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Rick Barbee
Oct 16, 2021
In Main Campsite
I thought I was going to be doing something else today, so I didn't go hunting this morning. Plans got cancelled, so I'm setting here pondering things. Thought I would share this: Quite a number of years ago, a friend of mine, and I did some probing into how animals react to both bow noise, and how they react to arrows "coming at them" noise. This test also involved the banging of 2X4 boards together. The probing/testing was specifically conducted on free range, and heavily pressure/wired Texas whitetail deer. Without going into any great detail: In "every instance", the reactions of the animals were greater (much greater) to the arrows, than to the bows, or the board banging noises, and the reactions to the arrows reduced as we took the steps to quiet the flight of the arrows. No, you can't beat the speed of sound, but you can greatly reduce an animals reaction time to that sound, especially if your arrows are quiet, and (within reasonable adjustments of course) as fast as you can get them. Do it how you want, but listed in order of importance (for me): (1) I get my in flight arrows as quiet as I can get them, which is pretty darn quiet. (2) I get my arrows flying as fast as I can get them while staying in the 9 - 10 gpp window. (3) I get my bow as quiet as I can get it, which is pretty darn quiet. The primary reason I use plastic vanes for my fletching has nothing to do with the weather. I can shoot wet feathers just fine. It's all about the in flight arrow quietness, and the vanes are quieter in flight (by far) than the feathers are. Stealth, and speed all rolled into one very lethal package. Rick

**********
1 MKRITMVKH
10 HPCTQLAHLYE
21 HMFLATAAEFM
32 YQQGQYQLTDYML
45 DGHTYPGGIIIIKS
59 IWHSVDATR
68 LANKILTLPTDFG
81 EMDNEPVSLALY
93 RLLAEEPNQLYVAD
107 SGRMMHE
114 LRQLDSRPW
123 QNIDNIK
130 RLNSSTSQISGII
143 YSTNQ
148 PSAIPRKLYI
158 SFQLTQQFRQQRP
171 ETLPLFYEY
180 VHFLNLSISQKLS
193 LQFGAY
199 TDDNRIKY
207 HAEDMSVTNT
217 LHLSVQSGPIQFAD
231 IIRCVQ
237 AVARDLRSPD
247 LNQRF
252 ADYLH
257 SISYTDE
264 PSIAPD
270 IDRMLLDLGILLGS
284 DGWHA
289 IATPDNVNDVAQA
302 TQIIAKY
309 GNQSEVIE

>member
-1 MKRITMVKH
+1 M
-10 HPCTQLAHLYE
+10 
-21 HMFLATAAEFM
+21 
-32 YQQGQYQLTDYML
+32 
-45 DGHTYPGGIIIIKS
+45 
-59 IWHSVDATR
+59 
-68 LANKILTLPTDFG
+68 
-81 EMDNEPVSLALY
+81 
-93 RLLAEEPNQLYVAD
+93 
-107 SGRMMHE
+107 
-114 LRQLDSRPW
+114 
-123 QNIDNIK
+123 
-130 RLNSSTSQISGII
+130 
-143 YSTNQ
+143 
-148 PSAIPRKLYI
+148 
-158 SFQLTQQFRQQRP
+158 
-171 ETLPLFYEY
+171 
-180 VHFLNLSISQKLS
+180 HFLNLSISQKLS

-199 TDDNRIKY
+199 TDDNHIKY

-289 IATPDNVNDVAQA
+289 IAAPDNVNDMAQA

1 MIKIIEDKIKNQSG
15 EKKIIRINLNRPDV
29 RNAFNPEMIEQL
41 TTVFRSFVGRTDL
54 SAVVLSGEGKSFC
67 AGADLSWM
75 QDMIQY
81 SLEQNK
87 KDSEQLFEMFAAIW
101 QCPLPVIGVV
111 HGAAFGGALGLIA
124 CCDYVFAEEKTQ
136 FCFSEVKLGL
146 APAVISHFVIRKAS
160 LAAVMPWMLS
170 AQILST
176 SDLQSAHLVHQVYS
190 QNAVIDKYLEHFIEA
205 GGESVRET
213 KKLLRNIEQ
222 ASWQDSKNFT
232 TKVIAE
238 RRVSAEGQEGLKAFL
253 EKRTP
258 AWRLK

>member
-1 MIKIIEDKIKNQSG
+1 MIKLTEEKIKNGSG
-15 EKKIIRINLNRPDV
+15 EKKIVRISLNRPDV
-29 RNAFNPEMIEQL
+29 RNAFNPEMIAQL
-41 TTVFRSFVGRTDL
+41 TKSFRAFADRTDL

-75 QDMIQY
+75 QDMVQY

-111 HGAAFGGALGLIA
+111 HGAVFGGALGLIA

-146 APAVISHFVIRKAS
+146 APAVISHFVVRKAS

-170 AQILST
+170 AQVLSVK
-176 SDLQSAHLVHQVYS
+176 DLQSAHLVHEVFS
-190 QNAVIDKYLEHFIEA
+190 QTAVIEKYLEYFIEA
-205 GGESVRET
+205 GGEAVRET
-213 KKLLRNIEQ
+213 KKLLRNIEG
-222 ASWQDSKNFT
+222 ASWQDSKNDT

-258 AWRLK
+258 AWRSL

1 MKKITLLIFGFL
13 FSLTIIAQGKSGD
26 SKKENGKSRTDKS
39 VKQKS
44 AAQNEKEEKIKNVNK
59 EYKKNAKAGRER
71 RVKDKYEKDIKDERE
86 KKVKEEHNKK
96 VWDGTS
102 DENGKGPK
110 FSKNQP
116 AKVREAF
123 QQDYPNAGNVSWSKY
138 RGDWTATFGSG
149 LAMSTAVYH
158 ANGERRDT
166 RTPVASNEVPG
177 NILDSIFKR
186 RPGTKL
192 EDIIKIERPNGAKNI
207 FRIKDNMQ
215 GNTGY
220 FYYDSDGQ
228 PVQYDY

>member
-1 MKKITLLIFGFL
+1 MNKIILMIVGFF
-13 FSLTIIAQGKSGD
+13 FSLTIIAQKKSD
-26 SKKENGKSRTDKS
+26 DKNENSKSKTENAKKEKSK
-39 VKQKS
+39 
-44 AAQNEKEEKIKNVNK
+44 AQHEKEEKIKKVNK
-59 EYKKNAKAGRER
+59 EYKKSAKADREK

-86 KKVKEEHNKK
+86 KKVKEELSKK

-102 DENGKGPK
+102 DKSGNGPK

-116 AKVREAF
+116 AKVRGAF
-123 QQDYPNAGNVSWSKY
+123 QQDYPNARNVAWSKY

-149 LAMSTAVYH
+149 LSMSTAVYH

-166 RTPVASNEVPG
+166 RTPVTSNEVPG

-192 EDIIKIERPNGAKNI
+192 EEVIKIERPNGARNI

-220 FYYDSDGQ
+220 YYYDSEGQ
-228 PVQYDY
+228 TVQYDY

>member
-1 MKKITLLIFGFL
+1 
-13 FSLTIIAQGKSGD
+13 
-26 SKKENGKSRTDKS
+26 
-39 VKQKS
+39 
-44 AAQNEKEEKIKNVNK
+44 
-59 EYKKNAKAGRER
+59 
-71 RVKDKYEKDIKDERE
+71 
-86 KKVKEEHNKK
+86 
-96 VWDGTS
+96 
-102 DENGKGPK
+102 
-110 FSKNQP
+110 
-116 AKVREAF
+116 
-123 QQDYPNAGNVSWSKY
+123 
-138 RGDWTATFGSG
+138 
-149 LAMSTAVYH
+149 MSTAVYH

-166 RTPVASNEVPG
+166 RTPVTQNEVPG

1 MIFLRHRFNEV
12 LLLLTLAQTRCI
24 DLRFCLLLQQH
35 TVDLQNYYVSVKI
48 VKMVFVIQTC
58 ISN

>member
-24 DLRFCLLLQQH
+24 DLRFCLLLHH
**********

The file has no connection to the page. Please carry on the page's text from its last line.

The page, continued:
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Rick Barbee
Oct 11, 2021
In Main Campsite